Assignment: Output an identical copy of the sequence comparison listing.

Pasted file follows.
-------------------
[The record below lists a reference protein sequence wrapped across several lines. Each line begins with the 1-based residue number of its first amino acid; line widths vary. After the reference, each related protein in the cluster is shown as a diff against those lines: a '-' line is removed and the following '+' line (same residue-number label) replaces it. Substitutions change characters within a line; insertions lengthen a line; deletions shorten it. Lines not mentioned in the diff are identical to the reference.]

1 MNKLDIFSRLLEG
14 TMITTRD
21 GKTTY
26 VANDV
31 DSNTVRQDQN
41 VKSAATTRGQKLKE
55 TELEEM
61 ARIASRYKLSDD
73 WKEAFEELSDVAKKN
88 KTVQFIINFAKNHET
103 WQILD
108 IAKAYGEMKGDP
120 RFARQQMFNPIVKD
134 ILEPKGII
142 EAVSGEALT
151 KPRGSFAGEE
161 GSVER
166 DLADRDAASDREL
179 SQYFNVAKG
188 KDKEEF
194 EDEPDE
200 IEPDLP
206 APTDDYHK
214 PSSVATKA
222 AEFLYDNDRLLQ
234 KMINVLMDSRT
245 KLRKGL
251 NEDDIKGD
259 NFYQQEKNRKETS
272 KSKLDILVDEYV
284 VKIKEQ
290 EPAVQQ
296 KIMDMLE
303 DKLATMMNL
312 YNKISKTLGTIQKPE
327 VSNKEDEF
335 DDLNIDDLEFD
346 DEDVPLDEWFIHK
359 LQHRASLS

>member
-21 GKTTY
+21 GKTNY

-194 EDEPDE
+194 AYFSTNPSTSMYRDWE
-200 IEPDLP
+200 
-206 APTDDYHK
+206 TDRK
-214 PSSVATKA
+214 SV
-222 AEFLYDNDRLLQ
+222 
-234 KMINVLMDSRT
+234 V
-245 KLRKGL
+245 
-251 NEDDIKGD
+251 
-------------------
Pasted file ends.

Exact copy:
[The record below lists a reference protein sequence wrapped across several lines. Each line begins with the 1-based residue number of its first amino acid; line widths vary. After the reference, each related protein in the cluster is shown as a diff against those lines: a '-' line is removed and the following '+' line (same residue-number label) replaces it. Substitutions change characters within a line; insertions lengthen a line; deletions shorten it. Lines not mentioned in the diff are identical to the reference.]

1 MNKLDIFSRLLEG
14 TMITTRD
21 GKTTY
26 VANDV
31 DSNTVRQDQN
41 VKSAATTRGQKLKE
55 TELEEM
61 ARIASRYKLSDD
73 WKEAFEELSDVAKKN
88 KTVQFIINFAKNHET
103 WQILD
108 IAKAYGEMKGDP
120 RFARQQMFNPIVKD
134 ILEPKGII
142 EAVSGEALT
151 KPRGSFAGEE
161 GSVER
166 DLADRDAASDREL
179 SQYFNVAKG
188 KDKEEF
194 EDEPDE
200 IEPDLP
206 APTDDYHK
214 PSSVATKA
222 AEFLYDNDRLLQ
234 KMINVLMDSRT
245 KLRKGL
251 NEDDIKGD
259 NFYQQEKNRKETS
272 KSKLDILVDEYV
284 VKIKEQ
290 EPAVQQ
296 KIMDMLE
303 DKLATMMNL
312 YNKISKTLGTIQKPE
327 VSNKEDEF
335 DDLNIDDLEFD
346 DEDVPLDEWFIHK
359 LQHRASLS

>member
-21 GKTTY
+21 GKTNY

-194 EDEPDE
+194 AYFSTNPSTSMYRDWE
-200 IEPDLP
+200 
-206 APTDDYHK
+206 TDRK
-214 PSSVATKA
+214 SV
-222 AEFLYDNDRLLQ
+222 
-234 KMINVLMDSRT
+234 V
-245 KLRKGL
+245 
-251 NEDDIKGD
+251 